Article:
Quantcast

Adding frozen fruit - to sanitize or not

HomeBrewTalk.com - Beer, Wine, Mead, & Cider Brewing Discussion Community.

Help Support Homebrew Talk:

TravelingLight

Well-Known Member
Joined
Apr 24, 2013
Messages
1,525
Reaction score
437
Location
Capital City, SC
I'm gearing up for my first sour (!!!) and this will have some raspberries incorporated in.

I've never done fruit in a a beer, sour or otherwise. And much like most homebrew processes, everyone does it differently. Ideally, I like to K.I.S.S. so I would like to keep it nice and easy.

I get that freezing breaks down the cell walls and all that. My question surrounds the process of freezing and just tossing in. And I've seen countless people just freeze and toss, with no vodka soak or otherwise sanitization, and never had any infections or issue. Why? Is it because 1) freezing the fruit negates any bacteria and/or wild yeast to cause any issues, and 2) by the time they thaw the alcohol and/or ph of the beer inhibits any infection?

Hopefully I just answered my own question. That's how I wrapped my brain around it at least. Thanks for any advice. I respect the absolute hell out of you experienced sour/wild/lambic brewers. I hope to one day be on your level!
 

m00ps

Well-Known Member
Joined
Oct 16, 2014
Messages
6,910
Reaction score
2,167
Location
Paducah
If its a newly opened frozen package I just add them right in frozen. Plus, you are already doing a sour so worry about contamination is kinda a moot point
 
OP
TravelingLight

TravelingLight

Well-Known Member
Joined
Apr 24, 2013
Messages
1,525
Reaction score
437
Location
Capital City, SC
If its a newly opened frozen package I just add them right in frozen. Plus, you are already doing a sour so worry about contamination is kinda a moot point
Thanks, m00ps, that's kind of what I was thinking. Which leads me to another question...
I was planning on pitching 3209 (Oud Bruin Blend). But now I am intrigued on the idea of also pitching some bottle dregs as well. Not sure what yet, but I've got plenty of viable sours in my cellar (i.e., pantry I store beer in). BUT...here's the kicker...is it possible to straight pitch the dregs with the 3209 without a starter? Or would that be absolutely pointless because they dead and/or sleeping? I only ask because I've never done a starter, ever. I know it's not hard and I can absolutely do it. Just wondering if it is absolutely necessary if I am pitching bottle dregs. I don't have to add dregs, but I just figured it would add some complexity to it.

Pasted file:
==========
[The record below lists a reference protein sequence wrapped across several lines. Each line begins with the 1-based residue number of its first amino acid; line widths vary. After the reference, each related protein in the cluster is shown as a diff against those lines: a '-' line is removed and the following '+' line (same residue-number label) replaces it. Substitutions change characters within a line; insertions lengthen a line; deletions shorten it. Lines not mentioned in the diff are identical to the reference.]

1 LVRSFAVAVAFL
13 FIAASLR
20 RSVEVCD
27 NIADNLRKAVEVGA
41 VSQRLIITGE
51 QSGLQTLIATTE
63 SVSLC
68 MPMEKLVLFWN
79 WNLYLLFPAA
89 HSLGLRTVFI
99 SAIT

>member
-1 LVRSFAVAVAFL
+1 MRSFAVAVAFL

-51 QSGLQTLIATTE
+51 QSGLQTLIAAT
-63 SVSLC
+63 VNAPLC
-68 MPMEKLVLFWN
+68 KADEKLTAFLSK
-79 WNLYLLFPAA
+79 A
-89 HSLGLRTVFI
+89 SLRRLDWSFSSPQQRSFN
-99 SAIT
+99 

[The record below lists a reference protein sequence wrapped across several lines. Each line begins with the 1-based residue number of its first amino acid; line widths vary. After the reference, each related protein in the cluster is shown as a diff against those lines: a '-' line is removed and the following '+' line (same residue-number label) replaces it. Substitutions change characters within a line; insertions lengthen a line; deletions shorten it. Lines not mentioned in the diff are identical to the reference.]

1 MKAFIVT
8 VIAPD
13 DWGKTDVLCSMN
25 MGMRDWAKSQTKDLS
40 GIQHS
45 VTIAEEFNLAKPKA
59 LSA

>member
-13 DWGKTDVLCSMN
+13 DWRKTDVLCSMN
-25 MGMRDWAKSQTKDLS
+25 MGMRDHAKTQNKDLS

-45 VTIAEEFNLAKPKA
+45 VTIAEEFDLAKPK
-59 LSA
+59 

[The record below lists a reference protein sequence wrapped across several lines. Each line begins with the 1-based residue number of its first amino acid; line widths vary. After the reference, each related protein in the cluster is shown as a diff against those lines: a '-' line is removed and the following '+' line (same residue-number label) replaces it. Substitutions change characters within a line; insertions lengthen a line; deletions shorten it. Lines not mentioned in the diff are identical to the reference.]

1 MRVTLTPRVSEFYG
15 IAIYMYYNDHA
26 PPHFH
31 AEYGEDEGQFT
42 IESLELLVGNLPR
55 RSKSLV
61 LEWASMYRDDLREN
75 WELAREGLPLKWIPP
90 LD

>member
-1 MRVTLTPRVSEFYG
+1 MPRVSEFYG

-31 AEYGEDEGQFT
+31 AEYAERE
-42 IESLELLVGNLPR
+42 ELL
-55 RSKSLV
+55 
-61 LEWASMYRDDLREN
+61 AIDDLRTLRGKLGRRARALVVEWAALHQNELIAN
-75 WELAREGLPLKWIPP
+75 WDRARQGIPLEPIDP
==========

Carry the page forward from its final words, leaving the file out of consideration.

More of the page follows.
sweetcell

Protruding Member
HBT Supporter
Joined
Jan 15, 2012
Messages
5,538
Reaction score
1,280
Location
North Bend, WA
And I've seen countless people just freeze and toss, with no vodka soak or otherwise sanitization, and never had any infections or issue. Why? Is it because 1) freezing the fruit negates any bacteria and/or wild yeast to cause any issues, and 2) by the time they thaw the alcohol and/or ph of the beer inhibits any infection?
my understanding is that both contribute. freezing kills off some microflora, and knocks back others but it doesn't not sanitize. the reduced population of bugs that does survive is then thrown into the inhospitable enviro that is alcohol and low pH. at this point even if those bugs do take hold and start to multiply, chances are very good that your pitched bugs are a gzillion times more numerous and are active. the new guys don't stand much of a chance of making any noticeable impact on the beer. (then there is the possibility that the bugs on the outside of fruit are actually beneficial, since they are often the same as what we have in our sours. i wouldn't bank on this, tho)

so there's another reason to add your fruit towards the end of the sour's lifecycle: not only will the beer retain more of the fruit flavor, but you'll make the beer more resistant to any bugs that the fruit might be dragging in.

is it possible to straight pitch the dregs with the 3209 without a starter? Or would that be absolutely pointless because they dead and/or sleeping? I only ask because I've never done a starter, ever. I know it's not hard and I can absolutely do it. Just wondering if it is absolutely necessary if I am pitching bottle dregs. I don't have to add dregs, but I just figured it would add some complexity to it.
yes, you can pitch directly. you are correct in assuming that there are few cells in those dregs. they will grow with time, but it will take a while for them to take off. the sacch in the Oud Bruin Blend will take care of the primary fermentation. you can probably get away with not making a starter, because even though you'll be under-pitching the sacch and it is unlikely to complete fermentation, you'll have other bugs in the dregs pulling up the rear. they'll eventually finish off what the sacch didn't get to.